This week marks the 50th anniversary of the release of the classic musical film Ferry Cross the Mersey. There’s even a special screening this coming Thursday in Liverpool to celebrate the occasion.
The film told the story of the city and the Merseybeat phenomenon which swept the world and took popular music by storm, and featured the songs of Gerry and the Pacemakers, including the eponymous hit which gave the film its title.
The song’s title, Ferry Cross the Mersey, was a command, as the lyrics make clear. It wasn’t a prosaic description of the service which cross-crossed the river, but rather it demanded that the ferry reached its desired destination. But it has always been assumed that the destination in question was Liverpool, rather than the Wirral side. For those living on the other side of the river bank, maybe the song has a different meaning, commanding the ferry to cross to Birkenhead?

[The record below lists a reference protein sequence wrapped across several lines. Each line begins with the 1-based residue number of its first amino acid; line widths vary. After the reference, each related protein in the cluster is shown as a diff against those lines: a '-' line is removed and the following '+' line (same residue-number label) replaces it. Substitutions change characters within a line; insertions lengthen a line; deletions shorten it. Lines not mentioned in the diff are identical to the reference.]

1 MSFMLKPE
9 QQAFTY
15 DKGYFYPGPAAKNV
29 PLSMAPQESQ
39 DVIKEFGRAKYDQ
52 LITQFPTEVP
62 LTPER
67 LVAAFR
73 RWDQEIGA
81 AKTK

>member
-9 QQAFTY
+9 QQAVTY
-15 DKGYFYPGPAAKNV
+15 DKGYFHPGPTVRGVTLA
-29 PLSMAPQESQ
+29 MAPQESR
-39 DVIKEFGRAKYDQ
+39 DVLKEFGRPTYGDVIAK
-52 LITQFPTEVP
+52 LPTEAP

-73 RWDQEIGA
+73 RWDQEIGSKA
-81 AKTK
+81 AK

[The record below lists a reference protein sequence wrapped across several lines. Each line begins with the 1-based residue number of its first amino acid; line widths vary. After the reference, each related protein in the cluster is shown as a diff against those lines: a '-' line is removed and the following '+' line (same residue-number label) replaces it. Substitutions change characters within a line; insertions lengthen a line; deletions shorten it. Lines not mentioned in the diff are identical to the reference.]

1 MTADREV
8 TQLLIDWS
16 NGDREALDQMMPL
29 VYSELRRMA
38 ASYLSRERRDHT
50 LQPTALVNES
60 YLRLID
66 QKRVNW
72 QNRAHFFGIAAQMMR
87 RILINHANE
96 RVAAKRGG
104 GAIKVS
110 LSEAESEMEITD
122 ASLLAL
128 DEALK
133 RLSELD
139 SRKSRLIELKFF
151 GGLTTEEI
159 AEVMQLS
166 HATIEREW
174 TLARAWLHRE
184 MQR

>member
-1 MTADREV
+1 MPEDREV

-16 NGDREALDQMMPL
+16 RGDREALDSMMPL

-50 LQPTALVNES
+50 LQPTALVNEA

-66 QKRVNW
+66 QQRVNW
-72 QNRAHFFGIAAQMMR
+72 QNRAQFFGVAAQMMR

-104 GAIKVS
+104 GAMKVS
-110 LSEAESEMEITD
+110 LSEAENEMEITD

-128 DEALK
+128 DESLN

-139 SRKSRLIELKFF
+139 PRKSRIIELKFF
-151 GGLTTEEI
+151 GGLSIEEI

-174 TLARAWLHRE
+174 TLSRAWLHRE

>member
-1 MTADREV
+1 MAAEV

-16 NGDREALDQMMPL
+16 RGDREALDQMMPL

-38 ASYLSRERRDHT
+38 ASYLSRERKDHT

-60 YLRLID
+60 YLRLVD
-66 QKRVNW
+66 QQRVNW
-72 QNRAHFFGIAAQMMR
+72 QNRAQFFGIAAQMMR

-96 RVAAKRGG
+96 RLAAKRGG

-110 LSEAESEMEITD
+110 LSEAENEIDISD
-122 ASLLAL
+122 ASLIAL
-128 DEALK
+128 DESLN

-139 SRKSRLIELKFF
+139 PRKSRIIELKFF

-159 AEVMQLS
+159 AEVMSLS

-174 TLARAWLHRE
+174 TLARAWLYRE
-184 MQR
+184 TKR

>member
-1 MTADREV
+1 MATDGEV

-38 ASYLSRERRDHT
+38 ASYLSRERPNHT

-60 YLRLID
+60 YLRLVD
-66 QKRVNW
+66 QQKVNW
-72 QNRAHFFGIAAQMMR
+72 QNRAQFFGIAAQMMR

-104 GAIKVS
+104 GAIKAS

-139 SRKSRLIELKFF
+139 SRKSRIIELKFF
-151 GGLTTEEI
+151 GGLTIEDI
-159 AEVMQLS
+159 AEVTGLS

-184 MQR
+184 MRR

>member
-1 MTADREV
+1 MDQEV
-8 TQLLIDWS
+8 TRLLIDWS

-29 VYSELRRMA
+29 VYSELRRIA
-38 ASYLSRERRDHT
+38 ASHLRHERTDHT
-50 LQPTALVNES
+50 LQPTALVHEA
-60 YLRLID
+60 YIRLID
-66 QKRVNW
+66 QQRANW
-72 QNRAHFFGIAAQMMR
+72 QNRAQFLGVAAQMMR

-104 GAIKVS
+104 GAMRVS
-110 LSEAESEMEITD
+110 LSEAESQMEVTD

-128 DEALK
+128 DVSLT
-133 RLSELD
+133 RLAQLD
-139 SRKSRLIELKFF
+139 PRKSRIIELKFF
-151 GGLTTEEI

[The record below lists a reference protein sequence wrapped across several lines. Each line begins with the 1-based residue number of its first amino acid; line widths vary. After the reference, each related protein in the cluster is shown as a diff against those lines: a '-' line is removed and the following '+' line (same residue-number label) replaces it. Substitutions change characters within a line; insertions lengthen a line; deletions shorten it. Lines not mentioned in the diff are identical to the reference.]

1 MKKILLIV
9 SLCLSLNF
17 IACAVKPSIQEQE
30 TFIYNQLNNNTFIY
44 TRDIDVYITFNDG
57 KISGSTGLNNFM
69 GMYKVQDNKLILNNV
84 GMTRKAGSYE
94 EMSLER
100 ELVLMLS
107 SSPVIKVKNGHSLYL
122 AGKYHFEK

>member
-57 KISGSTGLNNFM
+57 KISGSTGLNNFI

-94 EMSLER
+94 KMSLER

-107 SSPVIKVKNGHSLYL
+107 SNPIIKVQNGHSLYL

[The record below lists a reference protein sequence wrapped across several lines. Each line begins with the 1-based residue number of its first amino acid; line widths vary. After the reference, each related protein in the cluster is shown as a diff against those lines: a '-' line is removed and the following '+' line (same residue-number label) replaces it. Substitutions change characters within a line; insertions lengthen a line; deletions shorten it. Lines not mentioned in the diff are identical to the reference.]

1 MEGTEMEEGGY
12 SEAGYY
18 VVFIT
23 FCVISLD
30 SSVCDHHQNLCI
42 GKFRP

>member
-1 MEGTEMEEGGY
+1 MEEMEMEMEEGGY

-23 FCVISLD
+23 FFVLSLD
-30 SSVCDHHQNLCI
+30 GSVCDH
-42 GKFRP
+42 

The proximity of Birkenhead to Liverpool has always fascinated me. On a crisp day, you feel you could stretch your arm over the Mersey and touch the Albert dock or Liver building. But turn away from the river and its a very different place from its more illustrious neighbour. Someone once described Birkenhead to me as “too close to Liverpool, too far from God.” I don’t know about that, but a short walk around the river’s edge gives you a flavour of what once was, and what might again be.
It’s probably a bit harsh (if relevant) to describe the difference between Birkenhead and Liverpool as the same as between Premier League and National League, but it’s a place which fascinates me and allows plenty of scope to make photographs. I’ll be adding to this small collection of recent images in the months to come. Watch these spaces…
All photographs © Colin McPherson, 2015 all rights reserved.